First of all, give us your elevator pitch for Zerobag.
Zerobag is a New Zealand-owned company started 10 years ago that specialises in locally designed, high-quality, long-life reusable bags. We’ve got two ranges: one made in New Zealand from upcycled parachutes, and one launched last year made offshore from certified recycled plastic bottle material.
What were you doing in 2009 prior to starting Zerobag?
Kind of still what I’m doing now! My background’s in architecture and in 2009 I was in London working for quite a large architecture company.
We’ve fitted out a new space now so that my architecture studio is out the front and Zerobag is located out the back. Perrin [Jones], my business partner, his day-to-day business is next door, so we’ve consolidated everyone into one space.
So what was it that sparked the idea for Zerobag? What was your lightbulb moment?
The idea first sparked when I was living in Melbourne and our flat had a cupboard just filled with 30 or 40 of those polypropylene bags, like the ones you get at Countdown. Then when I was living in London the same thing started to happen. So I tried to find an alternative and went on the hunt for a reusable bag I could carry around while commuting on the Tube. But I couldn’t find anything that suited my requirements: something that was small, compact, strong, and not necessarily targeted to the feminine market (ie: floral designs all over it). Then, after a chance conversation with a friend in France about reusable bags and skydiving, the idea that we could fashion bags out of parachutes sort of grew from there.
And how did you go about making that idea into a reality?
I came back to New Zealand for a friend’s wedding with the intention of going back to Europe. But when I was here, the couple whose wedding it was actually asked me to design a house for them. [From that point on] I started having all this architecture work just land on my lap within a short space of time. So I started my architecture practice organically as I started working on prototypes for Zerobag, which was really just a side hustle at the time.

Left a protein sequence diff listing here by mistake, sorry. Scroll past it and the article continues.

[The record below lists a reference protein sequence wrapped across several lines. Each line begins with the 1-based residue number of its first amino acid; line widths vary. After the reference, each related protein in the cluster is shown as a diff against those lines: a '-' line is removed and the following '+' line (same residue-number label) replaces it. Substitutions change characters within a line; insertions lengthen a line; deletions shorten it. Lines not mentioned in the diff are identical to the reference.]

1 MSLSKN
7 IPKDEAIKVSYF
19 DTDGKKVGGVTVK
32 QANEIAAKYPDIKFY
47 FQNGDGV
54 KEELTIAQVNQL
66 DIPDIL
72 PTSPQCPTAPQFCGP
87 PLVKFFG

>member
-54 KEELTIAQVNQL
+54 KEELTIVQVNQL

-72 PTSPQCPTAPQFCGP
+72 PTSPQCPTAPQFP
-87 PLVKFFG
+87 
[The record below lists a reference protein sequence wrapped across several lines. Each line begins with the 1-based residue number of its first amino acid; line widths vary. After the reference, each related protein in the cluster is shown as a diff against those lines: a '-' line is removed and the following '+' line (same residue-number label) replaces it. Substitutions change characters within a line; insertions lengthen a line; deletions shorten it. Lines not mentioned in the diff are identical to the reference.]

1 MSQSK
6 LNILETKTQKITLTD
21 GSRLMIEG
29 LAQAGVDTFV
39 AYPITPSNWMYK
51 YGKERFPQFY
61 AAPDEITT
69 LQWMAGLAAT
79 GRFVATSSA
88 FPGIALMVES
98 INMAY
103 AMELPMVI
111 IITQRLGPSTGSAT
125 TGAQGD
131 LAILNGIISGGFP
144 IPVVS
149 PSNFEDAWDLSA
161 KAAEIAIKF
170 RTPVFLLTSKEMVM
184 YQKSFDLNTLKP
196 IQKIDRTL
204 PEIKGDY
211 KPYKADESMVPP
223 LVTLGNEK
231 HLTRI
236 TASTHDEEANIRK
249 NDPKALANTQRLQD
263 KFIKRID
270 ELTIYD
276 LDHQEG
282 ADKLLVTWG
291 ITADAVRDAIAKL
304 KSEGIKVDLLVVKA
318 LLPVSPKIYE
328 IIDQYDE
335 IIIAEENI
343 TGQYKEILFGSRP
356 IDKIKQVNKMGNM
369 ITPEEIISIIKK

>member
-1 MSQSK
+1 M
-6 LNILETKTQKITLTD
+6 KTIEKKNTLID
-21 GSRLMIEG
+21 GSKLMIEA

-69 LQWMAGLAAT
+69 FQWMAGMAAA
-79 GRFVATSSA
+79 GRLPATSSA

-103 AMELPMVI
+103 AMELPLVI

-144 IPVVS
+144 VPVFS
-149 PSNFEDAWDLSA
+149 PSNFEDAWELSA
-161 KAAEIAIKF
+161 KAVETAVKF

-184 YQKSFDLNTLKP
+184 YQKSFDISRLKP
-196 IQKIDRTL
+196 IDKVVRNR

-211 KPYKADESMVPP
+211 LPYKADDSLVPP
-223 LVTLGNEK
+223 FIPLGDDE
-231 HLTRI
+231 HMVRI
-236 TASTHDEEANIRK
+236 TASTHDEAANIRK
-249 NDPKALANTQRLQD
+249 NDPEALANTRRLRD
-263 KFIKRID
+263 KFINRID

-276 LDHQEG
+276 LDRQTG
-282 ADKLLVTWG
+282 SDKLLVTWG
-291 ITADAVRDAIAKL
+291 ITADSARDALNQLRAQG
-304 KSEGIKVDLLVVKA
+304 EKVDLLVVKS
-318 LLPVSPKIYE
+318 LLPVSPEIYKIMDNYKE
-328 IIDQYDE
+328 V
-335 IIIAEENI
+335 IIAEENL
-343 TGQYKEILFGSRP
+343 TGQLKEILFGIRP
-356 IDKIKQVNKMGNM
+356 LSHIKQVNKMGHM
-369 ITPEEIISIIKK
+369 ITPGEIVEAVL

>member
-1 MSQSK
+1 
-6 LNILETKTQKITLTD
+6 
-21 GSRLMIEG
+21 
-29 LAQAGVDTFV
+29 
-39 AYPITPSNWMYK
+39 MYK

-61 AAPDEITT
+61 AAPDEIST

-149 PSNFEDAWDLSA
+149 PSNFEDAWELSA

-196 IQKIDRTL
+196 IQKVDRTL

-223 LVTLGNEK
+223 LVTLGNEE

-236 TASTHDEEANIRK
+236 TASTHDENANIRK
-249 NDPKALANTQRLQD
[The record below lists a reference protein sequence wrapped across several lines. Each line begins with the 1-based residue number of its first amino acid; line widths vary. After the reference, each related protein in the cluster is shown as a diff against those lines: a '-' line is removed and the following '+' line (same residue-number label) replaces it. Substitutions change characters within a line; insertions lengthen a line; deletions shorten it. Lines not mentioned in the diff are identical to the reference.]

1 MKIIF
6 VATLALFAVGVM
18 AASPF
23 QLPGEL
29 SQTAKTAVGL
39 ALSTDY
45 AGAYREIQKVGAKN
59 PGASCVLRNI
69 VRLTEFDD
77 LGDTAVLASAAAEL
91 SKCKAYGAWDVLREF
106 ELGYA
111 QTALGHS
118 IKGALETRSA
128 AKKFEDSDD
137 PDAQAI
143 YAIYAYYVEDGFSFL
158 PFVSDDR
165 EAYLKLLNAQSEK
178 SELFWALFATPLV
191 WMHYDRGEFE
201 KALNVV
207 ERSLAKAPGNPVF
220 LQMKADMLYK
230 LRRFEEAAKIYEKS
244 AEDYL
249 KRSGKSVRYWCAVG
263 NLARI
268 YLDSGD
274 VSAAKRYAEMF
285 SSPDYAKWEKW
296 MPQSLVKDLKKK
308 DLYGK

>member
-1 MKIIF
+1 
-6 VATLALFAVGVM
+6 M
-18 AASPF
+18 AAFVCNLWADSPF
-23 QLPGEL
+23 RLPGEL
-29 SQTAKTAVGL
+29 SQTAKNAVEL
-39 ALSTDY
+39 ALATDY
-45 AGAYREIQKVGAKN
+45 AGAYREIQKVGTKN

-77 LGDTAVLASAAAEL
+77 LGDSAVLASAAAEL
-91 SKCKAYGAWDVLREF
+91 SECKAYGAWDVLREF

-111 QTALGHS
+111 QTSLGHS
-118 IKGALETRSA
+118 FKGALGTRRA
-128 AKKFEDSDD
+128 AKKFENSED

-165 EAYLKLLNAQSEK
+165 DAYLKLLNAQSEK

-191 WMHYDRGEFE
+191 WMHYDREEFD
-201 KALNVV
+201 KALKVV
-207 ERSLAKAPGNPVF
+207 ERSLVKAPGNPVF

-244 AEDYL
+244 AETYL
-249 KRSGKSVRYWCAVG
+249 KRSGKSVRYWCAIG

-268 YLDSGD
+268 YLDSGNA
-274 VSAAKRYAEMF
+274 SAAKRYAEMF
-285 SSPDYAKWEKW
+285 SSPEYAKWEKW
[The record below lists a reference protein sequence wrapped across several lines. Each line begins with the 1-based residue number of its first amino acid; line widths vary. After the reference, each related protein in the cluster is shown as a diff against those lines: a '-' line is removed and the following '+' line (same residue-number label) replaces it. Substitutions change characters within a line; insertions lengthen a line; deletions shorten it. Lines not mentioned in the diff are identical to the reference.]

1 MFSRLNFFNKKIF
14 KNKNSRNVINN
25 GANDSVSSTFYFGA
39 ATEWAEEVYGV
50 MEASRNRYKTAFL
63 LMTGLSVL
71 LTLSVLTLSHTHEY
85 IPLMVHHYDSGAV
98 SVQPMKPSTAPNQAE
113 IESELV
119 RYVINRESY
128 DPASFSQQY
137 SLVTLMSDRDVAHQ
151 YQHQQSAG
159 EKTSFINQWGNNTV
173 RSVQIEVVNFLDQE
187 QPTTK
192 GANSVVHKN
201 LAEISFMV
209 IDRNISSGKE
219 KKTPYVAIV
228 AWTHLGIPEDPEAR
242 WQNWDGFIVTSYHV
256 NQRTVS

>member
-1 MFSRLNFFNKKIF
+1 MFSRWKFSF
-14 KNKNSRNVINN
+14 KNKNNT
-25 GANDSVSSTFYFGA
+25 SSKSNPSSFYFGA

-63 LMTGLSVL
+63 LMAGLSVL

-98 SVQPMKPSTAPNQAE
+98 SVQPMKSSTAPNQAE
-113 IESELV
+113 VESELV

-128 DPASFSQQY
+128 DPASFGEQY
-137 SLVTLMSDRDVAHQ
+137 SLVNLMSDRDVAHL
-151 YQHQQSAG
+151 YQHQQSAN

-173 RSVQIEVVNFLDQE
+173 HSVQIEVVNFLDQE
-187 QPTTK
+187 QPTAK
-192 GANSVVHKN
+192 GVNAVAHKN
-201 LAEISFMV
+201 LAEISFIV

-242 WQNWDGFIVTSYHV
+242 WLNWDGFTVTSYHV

We started going around New Zealand sourcing parachutes from skydive centres. Parachutes have about 300-400 commercial jumps in them before they fail their safety rating. So to save them going to landfill we take them and repurpose them into original Zerobags.
Why did you decide to launch Zerobag 2.0, which is made from recycled plastic bottles?
As the years went by, demand for the product started to outstrip the available supply of parachutes. [So about two years ago] we embarked on upscaling and moving into mass production of Zerobag 2.0. We were very adamant it would maintain the same ethics and quality as the original even though it would be produced at a mass scale.
We spent a lot of time refining the design to get really high yields and produce as little waste as possible. We also spent a lot of time visiting manufacturers in China to make sure we were dealing with the right type of people, as well as background checking the certifications they had in place. So even though we had eight years of knowledge and experience to draw on with the original Zerobag, it still took us 10-11 months to finalise production. Then when we were about halfway there, the supermarkets started talking about a plastic bag ban, so we thought ‘right, we better get a hurry on’. We finally launched Zerobag 2.0 at the end of July last year.